54 Normandy Street,
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Located in Alton, Hampshire on Normandy Street, opposite the Congregational Church. The Alton Picture Theatre opened on 18th December 1912 with 440 seats. It had a semi-circular brick façade which was faced in Bath Stone. The proscenium was described as being ‘highly ornamental and in a very attractive design’. There were two large dressing rooms. It was designed by Portsmouth based architect Bates White. It has always been independently operated. It was re-named Palace Cinema around 1929. Equipped for ‘talkies in March 1931, the first sound film screened was John Boles in “The Desert Song”. It was closed on 8th February 1937 for rebuilding.
Plans had been drawn by architect Robin A. Thomas in an Art Deco style. It re-opened on 18th June 1937 with Shirley Temple in “Poor little Rich Girl”. A balcony had been added which increased the seating capacity to 620.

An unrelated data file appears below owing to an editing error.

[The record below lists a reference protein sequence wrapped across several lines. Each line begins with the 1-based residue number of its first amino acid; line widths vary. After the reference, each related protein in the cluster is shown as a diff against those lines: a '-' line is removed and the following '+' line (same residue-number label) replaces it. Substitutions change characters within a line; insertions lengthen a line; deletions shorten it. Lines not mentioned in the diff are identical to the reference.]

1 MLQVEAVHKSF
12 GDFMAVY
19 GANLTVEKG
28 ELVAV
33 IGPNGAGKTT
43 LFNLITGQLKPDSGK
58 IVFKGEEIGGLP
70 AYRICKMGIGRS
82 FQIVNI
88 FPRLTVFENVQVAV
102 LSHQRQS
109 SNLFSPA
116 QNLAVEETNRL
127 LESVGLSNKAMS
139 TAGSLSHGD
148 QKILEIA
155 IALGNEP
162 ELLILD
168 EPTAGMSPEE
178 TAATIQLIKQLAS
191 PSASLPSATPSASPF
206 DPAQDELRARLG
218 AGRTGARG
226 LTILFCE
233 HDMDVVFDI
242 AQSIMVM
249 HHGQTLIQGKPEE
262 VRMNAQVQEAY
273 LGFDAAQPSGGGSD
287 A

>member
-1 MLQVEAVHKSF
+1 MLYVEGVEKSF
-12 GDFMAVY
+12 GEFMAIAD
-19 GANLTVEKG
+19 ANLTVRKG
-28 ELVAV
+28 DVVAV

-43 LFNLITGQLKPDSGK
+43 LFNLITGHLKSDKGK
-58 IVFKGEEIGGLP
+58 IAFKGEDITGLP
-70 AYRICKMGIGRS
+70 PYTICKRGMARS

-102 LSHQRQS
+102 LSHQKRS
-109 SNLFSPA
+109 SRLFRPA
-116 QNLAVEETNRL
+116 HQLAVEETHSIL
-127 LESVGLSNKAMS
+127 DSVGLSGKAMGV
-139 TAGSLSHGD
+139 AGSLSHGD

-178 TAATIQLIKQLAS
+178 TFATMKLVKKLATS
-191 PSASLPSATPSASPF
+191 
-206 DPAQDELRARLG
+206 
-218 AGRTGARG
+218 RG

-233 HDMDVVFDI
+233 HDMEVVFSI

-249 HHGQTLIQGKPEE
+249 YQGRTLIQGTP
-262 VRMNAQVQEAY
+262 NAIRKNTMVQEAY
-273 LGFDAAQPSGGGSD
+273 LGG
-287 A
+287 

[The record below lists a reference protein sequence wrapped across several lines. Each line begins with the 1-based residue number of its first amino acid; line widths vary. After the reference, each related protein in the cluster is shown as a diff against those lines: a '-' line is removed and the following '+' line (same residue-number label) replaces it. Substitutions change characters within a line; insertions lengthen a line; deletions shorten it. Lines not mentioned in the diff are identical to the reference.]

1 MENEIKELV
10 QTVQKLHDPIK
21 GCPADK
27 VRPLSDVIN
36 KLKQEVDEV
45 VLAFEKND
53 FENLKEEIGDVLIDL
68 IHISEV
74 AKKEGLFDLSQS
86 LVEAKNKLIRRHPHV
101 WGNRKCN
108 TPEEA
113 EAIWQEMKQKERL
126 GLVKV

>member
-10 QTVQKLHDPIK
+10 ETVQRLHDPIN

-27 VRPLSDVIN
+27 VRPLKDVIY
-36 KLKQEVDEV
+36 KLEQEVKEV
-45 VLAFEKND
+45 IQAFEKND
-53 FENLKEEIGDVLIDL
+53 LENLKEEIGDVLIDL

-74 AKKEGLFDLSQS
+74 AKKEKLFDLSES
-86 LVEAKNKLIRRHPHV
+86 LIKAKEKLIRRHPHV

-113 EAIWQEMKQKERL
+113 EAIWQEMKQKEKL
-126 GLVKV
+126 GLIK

It closed again for further modernisation and redecoration in February 1969, reopening on 1st March 1969 with Julie Andrews in “Thoroughly Modern Millie” as the New Palace Cinema but quite soon afterwards the ‘New’ was dropped from the name. On 11th April 1969 it went over to part-time film and bingo use. The Palace Cinema closed as a cinema on 28th November 1984 and the building then began use as a bingo club, ballroom & disco with some wrestling matches too, plus ocassional films at holiday times.
It was taken over by new owners in 1988 and the circle was extended forward to the proscenium opening. It re-opened with a bingo club operating in the former stalls and a 111 seat cinema in the former circle. Initially the cinema only opened four nights a week, but by 1990 it was operating seven nights a week. Renovations were carried out in late-1999 which included enhancing some of the original fittings and re-furbishing the auditorium.
In 2003 a second screen seating 60, was added in some unused space in the former rear stalls area. It opened on 26th December 200 with Kyle Minogue in “The Delinquents”. Bingo continued in the former front stalls. In late-2014 planning permission was granted to demolish the by-then unused bingo club and build four two-bedroom flats with car parking at the rear of the building. The twin screen cinema continues, now equipped with digital projection.
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